In this study, the selectivity of this approach was chosen to evaluate obvious sources of interference at retention times in blank samples. The different retention times of DON, 3-ADON and 15-ADON were analysed by representative chromatograms of a standard mixture, as shown in Figure 3. It is apparent from Figure 3a that positional isomers 3-ADON and 15-ADON could not be separated chromatographically because of the low separation efficiency of this C18 column for method A. However, Figure 3b,c illustrates exactly that the positional isomers 3-ADON and 15-ADON could be sufficiently chromatographically separated by methods B and C. The retention times in the chromatograms of the blank samples showed high levels of repeatability without interfering peaks, which indicated that there was a good selectivity of these two methods.

2.4. Matrix Effect

The experiment was conducted according to the described method as previously reported [19]. The reliability and accuracy of the developed method could be affected by the matrix effect (ME). Generally, the reproducibility of the method would be confirmed, when the SSE is between 80% and 120% [40]. As shown in Table 2, the SSE for DON with methods B and C was 86.5%, indicating that there was no obvious ME. Furthermore, both 3-ADON and 15-ADON suffered no suppression in wheat, and the SSEs were between 81.4% and 95.2%. To minimise the ME and ensure quantitative accuracy, it is necessary to establish matrix-matched calibration curves to calculate the mycotoxin contents in wheat.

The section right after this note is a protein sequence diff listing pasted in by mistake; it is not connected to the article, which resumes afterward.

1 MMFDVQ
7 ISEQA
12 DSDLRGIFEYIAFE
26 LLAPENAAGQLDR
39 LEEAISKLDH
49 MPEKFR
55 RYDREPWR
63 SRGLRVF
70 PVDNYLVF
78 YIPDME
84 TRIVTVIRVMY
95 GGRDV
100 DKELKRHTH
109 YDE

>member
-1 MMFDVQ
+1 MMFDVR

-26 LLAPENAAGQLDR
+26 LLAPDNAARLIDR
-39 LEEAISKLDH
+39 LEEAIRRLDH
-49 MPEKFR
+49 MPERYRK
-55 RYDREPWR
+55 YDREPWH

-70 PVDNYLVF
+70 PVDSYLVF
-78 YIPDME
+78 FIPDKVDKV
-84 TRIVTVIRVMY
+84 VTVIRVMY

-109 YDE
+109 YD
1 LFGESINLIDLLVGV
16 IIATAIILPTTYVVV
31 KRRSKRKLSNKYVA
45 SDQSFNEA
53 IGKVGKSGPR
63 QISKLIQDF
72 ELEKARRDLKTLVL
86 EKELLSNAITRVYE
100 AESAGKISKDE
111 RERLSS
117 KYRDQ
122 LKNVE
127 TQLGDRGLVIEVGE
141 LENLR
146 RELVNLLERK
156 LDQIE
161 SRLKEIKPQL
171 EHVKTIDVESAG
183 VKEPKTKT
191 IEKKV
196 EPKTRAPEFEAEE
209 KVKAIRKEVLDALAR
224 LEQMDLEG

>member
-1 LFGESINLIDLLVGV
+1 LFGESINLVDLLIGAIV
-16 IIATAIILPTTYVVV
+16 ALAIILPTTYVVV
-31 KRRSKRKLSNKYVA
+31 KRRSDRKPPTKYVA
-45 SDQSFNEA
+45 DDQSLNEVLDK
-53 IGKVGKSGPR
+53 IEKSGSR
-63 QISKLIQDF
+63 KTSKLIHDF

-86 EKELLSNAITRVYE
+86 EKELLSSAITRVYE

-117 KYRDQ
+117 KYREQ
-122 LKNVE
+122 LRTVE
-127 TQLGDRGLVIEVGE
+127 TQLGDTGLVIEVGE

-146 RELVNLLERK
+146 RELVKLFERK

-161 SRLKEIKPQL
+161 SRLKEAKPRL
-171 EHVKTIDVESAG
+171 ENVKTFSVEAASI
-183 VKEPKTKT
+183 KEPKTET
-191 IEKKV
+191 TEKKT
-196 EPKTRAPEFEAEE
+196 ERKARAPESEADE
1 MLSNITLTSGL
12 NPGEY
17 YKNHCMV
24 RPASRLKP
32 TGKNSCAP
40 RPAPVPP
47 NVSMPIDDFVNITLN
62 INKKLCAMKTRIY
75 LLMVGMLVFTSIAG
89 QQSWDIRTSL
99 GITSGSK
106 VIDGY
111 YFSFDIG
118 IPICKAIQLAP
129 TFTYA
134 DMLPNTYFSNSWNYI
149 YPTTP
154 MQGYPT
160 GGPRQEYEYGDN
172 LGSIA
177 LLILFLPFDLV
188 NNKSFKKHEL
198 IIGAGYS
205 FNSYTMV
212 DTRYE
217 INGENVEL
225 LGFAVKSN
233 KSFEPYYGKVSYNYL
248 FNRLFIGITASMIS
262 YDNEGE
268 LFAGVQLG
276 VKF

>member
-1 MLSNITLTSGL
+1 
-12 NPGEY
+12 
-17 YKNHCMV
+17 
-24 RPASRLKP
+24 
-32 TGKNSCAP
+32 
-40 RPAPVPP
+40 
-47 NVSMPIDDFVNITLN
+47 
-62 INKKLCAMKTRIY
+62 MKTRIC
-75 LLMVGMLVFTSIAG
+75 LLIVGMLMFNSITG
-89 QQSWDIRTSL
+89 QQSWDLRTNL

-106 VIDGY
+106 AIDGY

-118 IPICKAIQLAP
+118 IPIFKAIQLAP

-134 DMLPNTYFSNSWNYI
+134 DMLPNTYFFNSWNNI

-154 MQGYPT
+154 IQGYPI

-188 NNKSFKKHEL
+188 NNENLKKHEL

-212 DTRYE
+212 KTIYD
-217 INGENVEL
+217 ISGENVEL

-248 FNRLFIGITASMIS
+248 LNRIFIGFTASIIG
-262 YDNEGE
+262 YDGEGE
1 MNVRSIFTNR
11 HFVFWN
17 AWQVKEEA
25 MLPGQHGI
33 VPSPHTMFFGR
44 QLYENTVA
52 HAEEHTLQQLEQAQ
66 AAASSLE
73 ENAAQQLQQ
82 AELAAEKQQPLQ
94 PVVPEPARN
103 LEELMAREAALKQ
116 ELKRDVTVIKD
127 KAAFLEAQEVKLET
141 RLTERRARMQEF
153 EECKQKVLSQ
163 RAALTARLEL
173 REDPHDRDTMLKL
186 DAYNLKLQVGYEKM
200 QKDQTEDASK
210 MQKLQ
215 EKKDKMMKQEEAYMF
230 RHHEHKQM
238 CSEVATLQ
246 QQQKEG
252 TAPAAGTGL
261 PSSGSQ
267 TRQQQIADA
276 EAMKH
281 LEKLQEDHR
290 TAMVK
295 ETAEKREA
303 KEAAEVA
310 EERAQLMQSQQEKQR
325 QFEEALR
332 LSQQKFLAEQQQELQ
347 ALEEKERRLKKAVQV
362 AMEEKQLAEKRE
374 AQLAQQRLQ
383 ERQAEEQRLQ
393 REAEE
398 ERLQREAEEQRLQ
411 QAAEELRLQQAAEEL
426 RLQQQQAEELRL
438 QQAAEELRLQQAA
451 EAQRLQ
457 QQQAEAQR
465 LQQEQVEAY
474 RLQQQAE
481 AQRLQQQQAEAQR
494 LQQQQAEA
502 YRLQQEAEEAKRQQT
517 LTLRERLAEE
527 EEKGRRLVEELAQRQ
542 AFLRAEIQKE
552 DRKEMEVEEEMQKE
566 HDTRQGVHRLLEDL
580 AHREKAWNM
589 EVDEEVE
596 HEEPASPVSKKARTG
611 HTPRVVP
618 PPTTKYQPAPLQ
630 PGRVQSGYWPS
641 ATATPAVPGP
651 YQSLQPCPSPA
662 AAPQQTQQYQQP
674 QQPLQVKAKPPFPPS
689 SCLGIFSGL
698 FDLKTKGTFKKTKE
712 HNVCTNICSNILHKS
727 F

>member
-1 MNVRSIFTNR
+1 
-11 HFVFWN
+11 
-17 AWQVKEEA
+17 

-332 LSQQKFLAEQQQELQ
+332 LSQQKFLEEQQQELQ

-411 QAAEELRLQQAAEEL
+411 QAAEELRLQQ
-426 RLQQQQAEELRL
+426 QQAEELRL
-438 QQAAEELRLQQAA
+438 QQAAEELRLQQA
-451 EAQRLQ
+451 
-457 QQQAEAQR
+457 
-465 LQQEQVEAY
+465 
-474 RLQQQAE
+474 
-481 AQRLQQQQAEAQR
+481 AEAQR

2.5. Method Validation

An overview of the linearity, retention times and correlation coefficients of DON, 3-ADON and 15-ADON for these two methods is shown in Table 2. The coefficient of determination (R2) ranged from 0.9958 (15-ADON) to 0.9992 (DON) for method B and from 0.9966 (15-ADON) to 0.9992 (DON) for method C, which demonstrated good linear relationships for all tested analytes.